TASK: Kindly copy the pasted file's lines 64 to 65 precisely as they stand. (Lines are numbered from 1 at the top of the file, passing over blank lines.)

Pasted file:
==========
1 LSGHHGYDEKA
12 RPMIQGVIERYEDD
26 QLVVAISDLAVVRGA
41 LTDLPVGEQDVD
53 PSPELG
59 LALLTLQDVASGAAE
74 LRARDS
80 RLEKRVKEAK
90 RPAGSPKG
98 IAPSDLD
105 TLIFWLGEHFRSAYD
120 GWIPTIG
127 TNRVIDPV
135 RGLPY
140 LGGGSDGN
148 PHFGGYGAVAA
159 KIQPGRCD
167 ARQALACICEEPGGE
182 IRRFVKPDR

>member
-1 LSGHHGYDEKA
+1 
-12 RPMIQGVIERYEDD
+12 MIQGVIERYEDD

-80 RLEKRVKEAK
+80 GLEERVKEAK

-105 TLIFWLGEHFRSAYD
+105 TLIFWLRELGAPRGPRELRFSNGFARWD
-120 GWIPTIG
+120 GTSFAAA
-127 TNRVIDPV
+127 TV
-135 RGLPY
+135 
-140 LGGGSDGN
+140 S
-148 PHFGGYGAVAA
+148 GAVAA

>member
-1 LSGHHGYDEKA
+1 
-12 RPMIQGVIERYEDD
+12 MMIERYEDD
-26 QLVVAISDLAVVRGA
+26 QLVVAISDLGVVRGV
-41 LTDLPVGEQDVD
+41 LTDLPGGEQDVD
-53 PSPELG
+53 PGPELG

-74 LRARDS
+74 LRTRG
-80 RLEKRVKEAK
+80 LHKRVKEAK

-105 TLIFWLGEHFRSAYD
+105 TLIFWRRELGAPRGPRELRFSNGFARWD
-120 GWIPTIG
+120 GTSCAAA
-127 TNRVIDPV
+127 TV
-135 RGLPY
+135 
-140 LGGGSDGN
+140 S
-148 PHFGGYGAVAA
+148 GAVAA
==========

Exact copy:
-148 PHFGGYGAVAA
+148 GAVAA